A main advantage of  pressure pumps is that one can pressurize several reservoirs with only one pressure channel. This is a significant cost reduction to the setup if you want to inject different solutions sequentially (see an exemple).

pressure-driven flow technology

Figure 3: principle of pressure driven pump (Fluigent MFCS pressure controller (link)).

Advantages/disadvantages of each type of microfluidics pumps

Peristaltic pumpSyringe pumpPressure driven pump
  • Flow stability
  • Response time
  • Precision
  • Volume limitation (for the liquid to be injected)
No (you can use open reservoirs)Yes (depends on the syringe volume)No (you can use big bottles)
  • Fluid recirculation
PossibleNot possibleNot possible (But you can use a special switch (link to L-switch,))
  • Injection of small volume sample
BadGood (use very small volume syringe)Medium (Difficult for less than 100µL)
  • Gas injection
  • Sample agitation
Possible (as the sample is in separated reservoir)Not possiblePossible (as the sample is in separated reservoir)
  • Sample T°C control
Possible (you can put the reservoir in thermal bath)Not possiblePossible (you can put the reservoir in thermal bath
  • Possibility to create (program) complex flow profile
NoYesYes (LineUp series)
  • Flow pressure control
  • Flow rate control
Yes (but need calibration)YesNo (but it is possible if a flow sensor is added)
  • High flow rates
YesNot suitable as it is difficult to refill the syringeYes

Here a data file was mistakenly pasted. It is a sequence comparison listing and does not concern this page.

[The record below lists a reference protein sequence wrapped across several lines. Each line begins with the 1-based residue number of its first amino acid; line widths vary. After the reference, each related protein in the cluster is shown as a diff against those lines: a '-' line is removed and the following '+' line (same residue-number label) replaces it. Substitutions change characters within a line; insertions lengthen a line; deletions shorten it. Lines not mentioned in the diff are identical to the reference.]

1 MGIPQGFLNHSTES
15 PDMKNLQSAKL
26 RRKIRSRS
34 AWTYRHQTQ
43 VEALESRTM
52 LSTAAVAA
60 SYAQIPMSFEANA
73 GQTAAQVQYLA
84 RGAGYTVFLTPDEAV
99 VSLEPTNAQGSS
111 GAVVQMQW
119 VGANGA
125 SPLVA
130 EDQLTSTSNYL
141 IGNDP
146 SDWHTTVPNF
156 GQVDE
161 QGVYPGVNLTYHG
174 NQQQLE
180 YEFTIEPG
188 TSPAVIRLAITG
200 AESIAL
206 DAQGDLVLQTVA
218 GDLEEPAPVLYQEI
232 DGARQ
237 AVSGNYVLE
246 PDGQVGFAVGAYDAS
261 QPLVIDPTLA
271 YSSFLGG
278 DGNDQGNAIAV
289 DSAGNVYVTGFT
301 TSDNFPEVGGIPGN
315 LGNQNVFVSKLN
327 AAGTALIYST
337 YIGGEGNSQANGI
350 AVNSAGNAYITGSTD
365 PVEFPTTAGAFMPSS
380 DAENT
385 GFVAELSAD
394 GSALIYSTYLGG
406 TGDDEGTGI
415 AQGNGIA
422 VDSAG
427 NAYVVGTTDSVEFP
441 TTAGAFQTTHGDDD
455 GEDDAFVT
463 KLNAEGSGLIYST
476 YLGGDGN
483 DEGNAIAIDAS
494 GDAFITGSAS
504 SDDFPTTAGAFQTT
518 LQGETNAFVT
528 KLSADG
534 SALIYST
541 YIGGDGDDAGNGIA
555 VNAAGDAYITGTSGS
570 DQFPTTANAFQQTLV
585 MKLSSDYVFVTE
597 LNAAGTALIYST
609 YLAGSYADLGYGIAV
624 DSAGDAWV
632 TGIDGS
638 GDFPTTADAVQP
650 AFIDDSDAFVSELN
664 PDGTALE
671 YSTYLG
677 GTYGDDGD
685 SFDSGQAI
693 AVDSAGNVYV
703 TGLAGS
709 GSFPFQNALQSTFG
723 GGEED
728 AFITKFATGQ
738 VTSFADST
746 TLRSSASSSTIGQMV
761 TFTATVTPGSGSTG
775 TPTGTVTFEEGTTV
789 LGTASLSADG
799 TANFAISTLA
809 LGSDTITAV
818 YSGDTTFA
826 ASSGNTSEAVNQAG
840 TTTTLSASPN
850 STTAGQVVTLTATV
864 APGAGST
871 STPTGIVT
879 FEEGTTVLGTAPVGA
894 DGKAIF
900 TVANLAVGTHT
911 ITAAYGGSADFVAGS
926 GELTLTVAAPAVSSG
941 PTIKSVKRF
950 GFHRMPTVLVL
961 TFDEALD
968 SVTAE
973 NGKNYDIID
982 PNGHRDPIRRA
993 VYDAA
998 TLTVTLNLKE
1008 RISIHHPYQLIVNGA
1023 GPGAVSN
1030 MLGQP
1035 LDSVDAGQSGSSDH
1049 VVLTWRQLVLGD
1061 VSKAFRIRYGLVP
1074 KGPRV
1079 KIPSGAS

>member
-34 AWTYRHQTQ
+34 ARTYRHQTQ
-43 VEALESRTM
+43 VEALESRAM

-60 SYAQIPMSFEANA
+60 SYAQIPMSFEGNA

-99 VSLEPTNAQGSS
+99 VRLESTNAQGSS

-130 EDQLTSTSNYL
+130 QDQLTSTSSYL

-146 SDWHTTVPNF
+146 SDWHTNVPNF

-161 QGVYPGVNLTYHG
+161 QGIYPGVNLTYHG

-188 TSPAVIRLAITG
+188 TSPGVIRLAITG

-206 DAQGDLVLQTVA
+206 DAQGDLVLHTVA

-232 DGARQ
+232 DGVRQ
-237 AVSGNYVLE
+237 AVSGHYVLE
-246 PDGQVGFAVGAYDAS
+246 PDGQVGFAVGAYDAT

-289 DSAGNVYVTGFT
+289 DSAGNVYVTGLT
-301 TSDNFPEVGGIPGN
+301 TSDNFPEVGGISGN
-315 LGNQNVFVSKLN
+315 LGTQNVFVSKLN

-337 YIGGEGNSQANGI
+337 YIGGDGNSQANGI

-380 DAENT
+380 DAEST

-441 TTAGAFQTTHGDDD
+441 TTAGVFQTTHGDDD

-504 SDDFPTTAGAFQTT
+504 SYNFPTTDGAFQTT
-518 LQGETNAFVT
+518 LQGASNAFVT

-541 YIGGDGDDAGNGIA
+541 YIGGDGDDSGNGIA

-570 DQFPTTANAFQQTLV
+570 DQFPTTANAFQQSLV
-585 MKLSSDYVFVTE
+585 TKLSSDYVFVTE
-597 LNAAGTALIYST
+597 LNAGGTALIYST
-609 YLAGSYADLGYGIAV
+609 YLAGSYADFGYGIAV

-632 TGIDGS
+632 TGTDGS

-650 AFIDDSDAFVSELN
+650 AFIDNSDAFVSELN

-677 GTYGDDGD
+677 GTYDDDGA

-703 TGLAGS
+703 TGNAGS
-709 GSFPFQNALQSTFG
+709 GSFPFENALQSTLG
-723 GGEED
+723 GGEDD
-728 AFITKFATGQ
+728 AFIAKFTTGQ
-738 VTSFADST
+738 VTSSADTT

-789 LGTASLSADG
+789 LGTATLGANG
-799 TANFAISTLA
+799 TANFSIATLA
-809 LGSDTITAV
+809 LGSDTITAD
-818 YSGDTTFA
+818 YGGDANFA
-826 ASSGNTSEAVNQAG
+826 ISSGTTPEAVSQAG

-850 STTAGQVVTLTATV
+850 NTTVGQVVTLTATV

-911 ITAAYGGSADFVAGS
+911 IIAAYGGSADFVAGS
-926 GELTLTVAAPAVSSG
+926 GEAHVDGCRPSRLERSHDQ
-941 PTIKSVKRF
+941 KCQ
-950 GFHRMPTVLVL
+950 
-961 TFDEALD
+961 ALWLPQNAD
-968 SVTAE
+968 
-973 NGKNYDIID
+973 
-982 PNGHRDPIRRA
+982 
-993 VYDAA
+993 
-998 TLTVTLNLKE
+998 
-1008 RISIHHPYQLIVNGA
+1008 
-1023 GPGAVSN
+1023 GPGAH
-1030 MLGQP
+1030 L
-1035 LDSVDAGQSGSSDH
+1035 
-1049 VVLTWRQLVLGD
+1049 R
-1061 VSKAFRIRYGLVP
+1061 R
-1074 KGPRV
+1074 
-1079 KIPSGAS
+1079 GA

• Forward and back flow
YesYes (depends on the model)Yes (but needs to pressurize the outlet too)
  • Hydrostatic pressure influence
NoNoYes (but there is a lot of tips and tricks to avoid it)


higher stability EX graph
flow-rate solution


Since its introduction, microfluidics keeps advancing along with technology, and expanding its fields of application. Biological and medical applications are a major focus of current research along with other areas. In terms of materials and functions, while glass and silicon have important uses, polymeric materials have become the material of choice in this field. They each have their own advantages and disadvantages. Though PDMS is still the more commonly used microfluidic material substrate, new materials and composites presenting interesting features are created in ordermake them more adapted to mass production with lower-price and greater adaptability.

Full chip comparison »


  •  [1] Beebe, D. J., Mensing, G. A., & Walker, G. M. (2002). Physics and applications of microfluidics in biology. Annual review of biomedical engineering, 4(1), 261-286.